After a low-speed derailment of an ICE-3 train set in July 2008 due to a separated wheel axle, Deutsche Bahn came to an agreement to lower the non-destructive test interval on ICE-3 wheel axles from the original 300,000 km (200,000 mile) interval to every 30,000 or 60,000 km depending on axle assembly part number. Electrical eddy current and ultrasound are used to detect minute cracks or other material defects hidden below the surface in the wheels and axles. The new axles will increase the inspection interval to a much longer period, but the exact interval will depend upon certification data supplied to the EBA at the end of the development and test program.

Keyword “cyclic fatigue”

The axle of an ICE-3 train set which broke apart in July 2008, causing the train to derail, was caused by a phenomenon known as cyclic fatigue. Cyclic fatigue can occur in nearly all structural materials, especially metals such as steel, aluminum, copper, titanium and magnesium. How quickly it starts and how fast it grows depend on numerous factors including geometry of the part, type of material and magnitude of the stress the part is subjected to. Cyclic fatigue in wheel axles is also at the heart of recent service problems on the Berlin S-Bahn commuter rail network, although the surrounding issues and circumstances are quite different than in the case of the ICE-3 wheel axles.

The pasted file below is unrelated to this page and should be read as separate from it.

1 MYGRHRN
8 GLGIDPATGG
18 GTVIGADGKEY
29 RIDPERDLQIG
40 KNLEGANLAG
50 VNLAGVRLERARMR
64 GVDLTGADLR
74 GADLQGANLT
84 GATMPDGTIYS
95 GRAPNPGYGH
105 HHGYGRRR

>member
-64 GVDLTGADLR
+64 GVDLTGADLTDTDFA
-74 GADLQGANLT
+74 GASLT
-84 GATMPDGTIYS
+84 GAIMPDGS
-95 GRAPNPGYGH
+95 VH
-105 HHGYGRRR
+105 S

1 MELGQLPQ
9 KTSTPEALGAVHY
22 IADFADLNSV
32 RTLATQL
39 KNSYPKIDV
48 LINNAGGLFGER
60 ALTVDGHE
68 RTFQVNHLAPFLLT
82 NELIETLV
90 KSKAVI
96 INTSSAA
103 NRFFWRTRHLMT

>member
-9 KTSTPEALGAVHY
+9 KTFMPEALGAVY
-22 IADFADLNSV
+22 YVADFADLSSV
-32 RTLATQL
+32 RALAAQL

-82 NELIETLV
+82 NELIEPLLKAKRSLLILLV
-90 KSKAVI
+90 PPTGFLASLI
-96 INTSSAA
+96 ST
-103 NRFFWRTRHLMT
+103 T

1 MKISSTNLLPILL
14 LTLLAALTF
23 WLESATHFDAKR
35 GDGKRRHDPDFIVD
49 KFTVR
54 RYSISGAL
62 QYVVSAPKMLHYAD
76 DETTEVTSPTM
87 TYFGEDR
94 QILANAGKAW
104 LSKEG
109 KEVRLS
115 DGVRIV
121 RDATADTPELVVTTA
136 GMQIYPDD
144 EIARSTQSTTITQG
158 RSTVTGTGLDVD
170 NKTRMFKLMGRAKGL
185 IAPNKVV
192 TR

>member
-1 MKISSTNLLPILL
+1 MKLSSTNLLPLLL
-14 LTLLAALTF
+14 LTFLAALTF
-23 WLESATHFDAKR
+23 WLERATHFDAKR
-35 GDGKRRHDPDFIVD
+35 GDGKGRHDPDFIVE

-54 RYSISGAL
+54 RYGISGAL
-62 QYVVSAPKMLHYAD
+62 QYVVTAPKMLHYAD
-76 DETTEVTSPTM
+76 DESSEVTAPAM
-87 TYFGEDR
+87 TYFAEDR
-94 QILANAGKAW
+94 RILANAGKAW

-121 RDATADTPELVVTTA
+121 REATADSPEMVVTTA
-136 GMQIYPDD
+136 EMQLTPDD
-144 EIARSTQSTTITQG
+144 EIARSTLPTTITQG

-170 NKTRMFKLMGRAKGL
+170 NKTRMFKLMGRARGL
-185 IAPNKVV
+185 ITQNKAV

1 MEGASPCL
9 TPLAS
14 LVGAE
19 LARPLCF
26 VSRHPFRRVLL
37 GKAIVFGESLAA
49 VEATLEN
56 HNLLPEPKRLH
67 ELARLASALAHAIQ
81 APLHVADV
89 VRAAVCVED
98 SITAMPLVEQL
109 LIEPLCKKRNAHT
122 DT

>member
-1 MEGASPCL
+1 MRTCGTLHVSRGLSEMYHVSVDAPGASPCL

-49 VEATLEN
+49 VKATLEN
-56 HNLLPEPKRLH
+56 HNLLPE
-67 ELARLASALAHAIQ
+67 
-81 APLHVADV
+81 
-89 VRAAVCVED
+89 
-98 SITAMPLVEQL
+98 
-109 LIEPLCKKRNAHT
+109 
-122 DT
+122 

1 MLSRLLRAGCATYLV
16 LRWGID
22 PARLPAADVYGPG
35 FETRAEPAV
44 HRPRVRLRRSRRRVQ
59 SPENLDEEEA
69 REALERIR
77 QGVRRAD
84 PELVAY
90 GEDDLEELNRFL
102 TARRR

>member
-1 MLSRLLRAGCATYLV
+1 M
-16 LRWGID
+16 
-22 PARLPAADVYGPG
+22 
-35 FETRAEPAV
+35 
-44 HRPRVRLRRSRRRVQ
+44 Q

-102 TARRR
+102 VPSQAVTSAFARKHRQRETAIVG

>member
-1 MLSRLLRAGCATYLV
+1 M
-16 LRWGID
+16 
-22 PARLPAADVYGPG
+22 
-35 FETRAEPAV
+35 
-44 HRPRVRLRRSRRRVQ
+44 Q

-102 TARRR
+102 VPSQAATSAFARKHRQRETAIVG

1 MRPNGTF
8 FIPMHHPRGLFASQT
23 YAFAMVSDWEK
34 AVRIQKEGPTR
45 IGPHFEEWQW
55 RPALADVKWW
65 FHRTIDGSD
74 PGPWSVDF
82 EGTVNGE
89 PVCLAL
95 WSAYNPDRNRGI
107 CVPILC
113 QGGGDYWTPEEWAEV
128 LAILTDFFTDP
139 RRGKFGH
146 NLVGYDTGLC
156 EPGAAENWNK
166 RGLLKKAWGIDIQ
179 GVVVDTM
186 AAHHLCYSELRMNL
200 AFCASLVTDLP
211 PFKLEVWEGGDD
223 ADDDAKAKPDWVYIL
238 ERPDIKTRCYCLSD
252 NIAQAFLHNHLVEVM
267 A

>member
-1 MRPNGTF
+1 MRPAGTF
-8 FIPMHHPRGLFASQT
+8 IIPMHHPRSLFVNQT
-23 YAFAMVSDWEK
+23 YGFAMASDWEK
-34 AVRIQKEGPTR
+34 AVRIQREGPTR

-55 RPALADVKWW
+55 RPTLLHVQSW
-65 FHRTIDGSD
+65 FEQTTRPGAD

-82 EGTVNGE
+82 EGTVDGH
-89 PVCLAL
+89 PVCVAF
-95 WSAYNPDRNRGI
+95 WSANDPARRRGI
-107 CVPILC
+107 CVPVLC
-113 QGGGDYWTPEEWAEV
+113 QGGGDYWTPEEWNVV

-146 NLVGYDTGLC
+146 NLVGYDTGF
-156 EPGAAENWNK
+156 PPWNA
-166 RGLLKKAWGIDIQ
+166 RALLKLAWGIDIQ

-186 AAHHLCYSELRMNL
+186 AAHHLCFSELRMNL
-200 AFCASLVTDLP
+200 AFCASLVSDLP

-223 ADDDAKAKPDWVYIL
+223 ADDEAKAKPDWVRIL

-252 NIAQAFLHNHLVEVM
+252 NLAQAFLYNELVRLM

Especially prone to cyclic fatigue are shafts, wheels, axles and other rotating parts of engines, vehicle suspensions, and turbines. As a part such as a wheel or shaft rotates, the material in the shaft or wheel is subjected alternatively to tension and then compression with each revolution. In machines and vehicles such as trains, ships, commercial aircraft and power generation, which are in continuous operation for 12 to 16 hours or longer per day (the equivalent of 250,000 to 300,000 miles annually on an automobile), these stress cycles can easily approach the billions or trillions. This repeated stress cycle over many millions of times can open up minute cracks and defects inherently present in many materials into much larger cracks. After reaching a certain length or size, a fatigue crack can go “critical,” meaning that the growth rate of the crack accelerates dramatically resulting in a sudden separation or failure of the part.